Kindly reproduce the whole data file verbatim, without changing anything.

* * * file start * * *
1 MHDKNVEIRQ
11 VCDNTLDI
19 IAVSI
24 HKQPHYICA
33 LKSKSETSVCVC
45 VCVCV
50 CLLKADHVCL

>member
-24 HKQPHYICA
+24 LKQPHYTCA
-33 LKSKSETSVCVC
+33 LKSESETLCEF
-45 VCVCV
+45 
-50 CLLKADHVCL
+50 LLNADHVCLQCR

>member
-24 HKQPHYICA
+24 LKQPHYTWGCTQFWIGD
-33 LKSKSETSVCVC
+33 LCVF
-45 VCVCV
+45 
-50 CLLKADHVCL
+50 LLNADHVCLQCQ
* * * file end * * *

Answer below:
1 MHDKNVEIRQ
11 VCDNTLDI
19 IAVSI
24 HKQPHYICA
33 LKSKSETSVCVC
45 VCVCV
50 CLLKADHVCL

>member
-24 HKQPHYICA
+24 LKQPHYTCA
-33 LKSKSETSVCVC
+33 LKSESETLCEF
-45 VCVCV
+45 
-50 CLLKADHVCL
+50 LLNADHVCLQCR

>member
-24 HKQPHYICA
+24 LKQPHYTWGCTQFWIGD
-33 LKSKSETSVCVC
+33 LCVF
-45 VCVCV
+45 
-50 CLLKADHVCL
+50 LLNADHVCLQCQ